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Table 9 Framework for reviewing factors influencing heterogeneity across included studies

From: An approach to addressing subpopulation considerations in systematic reviews: the experience of reviewers supporting the U.S. Preventive Services Task Force

1. Population 2. Intervention 3. Comparator 4. Outcomes 5. Timing and tools 6. Study design and conduct
Heterogeneity factors for each major domain driving heterogeneity
- Baseline risk for primary outcome (without intervention) as well as for intervention-related harms
- Other main population differences hypothesized to drive differences in intervention effects
- Differences in the approach, intensity, modalities, or components of interventions that could drive differences in intervention effects - Components of comparison condition that might influence the size/direction of intervention effects - Comparability of inpatient outcomes across studies that might influence intervention effects - Appropriateness and comparability of outcome assessment timing considering hypothesized intervention effects and natural history - Variability in design and conduct of studies within a body of evidence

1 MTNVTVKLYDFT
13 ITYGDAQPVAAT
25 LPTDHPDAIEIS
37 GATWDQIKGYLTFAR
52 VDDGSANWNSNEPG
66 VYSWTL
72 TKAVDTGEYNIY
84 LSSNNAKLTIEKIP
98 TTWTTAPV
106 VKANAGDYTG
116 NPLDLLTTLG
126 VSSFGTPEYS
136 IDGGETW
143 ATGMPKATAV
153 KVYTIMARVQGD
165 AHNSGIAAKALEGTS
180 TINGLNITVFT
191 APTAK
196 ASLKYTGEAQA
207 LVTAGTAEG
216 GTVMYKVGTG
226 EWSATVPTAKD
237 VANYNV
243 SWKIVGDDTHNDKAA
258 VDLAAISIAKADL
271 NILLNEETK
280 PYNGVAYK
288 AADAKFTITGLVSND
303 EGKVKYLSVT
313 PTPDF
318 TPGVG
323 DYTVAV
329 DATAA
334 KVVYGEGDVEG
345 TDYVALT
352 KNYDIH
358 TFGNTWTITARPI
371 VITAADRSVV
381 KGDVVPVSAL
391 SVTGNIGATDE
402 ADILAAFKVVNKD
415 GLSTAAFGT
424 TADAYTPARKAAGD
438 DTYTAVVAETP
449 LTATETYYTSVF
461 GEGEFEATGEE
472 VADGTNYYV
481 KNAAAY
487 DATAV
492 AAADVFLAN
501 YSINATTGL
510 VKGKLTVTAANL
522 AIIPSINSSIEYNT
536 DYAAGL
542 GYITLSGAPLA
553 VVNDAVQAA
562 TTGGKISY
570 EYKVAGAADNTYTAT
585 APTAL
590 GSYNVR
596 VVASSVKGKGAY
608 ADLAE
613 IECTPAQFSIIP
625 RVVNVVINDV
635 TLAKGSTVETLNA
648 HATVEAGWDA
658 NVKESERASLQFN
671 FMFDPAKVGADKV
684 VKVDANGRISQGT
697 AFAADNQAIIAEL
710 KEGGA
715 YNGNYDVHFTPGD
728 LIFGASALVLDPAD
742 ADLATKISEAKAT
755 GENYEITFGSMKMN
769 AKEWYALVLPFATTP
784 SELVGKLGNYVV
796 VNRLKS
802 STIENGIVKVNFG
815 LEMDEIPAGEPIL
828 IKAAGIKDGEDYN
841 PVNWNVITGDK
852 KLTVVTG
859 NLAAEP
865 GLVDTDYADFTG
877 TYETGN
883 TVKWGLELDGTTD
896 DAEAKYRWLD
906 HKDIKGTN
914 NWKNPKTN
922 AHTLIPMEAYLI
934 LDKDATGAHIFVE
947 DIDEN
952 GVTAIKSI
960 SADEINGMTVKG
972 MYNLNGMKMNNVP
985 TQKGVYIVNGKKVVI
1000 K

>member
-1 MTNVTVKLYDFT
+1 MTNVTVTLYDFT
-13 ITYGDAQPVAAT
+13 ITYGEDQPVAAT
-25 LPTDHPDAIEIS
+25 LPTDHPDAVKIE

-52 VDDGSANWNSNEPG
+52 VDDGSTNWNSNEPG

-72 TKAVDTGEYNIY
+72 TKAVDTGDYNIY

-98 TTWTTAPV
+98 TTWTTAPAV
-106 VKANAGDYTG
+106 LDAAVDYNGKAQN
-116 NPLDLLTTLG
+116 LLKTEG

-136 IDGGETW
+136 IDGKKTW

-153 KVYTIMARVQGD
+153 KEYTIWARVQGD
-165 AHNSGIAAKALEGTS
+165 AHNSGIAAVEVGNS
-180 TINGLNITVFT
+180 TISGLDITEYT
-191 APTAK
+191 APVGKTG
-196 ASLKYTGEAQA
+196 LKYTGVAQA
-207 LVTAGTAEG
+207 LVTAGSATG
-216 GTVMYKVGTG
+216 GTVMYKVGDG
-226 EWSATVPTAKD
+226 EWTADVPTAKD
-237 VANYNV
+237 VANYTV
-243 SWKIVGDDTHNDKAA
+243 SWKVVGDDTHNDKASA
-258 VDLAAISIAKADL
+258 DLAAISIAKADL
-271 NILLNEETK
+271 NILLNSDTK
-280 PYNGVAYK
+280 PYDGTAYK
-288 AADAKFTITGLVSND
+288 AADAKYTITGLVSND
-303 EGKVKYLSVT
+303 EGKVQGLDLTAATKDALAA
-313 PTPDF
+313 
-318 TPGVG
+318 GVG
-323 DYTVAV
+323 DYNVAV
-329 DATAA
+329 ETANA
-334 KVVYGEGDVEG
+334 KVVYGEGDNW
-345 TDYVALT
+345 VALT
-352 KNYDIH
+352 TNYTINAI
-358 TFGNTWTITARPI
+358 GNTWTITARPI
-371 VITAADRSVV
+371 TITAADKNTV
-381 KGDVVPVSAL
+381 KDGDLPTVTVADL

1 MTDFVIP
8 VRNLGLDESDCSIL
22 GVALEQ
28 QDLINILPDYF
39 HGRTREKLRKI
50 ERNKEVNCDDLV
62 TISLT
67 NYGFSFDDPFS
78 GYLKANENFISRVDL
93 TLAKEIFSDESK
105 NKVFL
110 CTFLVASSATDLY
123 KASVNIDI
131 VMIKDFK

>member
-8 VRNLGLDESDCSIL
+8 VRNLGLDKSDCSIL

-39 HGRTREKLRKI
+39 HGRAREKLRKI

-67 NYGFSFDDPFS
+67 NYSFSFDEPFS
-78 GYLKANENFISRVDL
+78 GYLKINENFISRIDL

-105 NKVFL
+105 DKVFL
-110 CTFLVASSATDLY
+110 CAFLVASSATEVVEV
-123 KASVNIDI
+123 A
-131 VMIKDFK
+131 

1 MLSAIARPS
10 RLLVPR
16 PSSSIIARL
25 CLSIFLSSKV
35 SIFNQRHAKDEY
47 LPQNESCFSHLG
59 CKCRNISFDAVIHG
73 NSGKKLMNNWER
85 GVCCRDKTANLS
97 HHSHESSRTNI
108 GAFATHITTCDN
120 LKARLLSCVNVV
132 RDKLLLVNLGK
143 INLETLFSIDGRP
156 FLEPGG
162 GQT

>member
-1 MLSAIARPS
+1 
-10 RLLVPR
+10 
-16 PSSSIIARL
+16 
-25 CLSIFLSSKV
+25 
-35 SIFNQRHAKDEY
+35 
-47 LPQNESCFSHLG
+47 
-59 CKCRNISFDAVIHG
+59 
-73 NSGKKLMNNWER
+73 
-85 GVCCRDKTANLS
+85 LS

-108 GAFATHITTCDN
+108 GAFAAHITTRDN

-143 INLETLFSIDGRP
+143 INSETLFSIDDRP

Potential categories of variable approaches by individual studies
- Risk based (low, average, high, unclear, mixed)
- Other selected (age, race/ethnicity, sex, education, socioeconomic status)
- Approach (generic, targeted, tailored)
- Intensity/dose (hours, duration, staff)
- Modalities (simple, multiple)
- Components (single, co-interventions)
- Placebo
- Usual care
- Active/alternative treatment
- Incremental effect (intervention and comparator only, vary by one or minimal components)
- Type of outcome (primary, secondary, incidental)
- Number and type of beneficial outcomes (one main, multiple, composite)
- Number and type of harmful outcomes (one main, multiple, composite)
- Validity of outcome measurement
- Appropriateness (measured or timed after intervention ended, delayed measurement at meaningful timeframes
- Comparability (consistent timeframe between studies, variable timeframe for study)
- Quality rating (good, fair, poor)
- Risk of bias (lack of allocation concealment, lack of blinded outcome assessment, inappropriate randomization)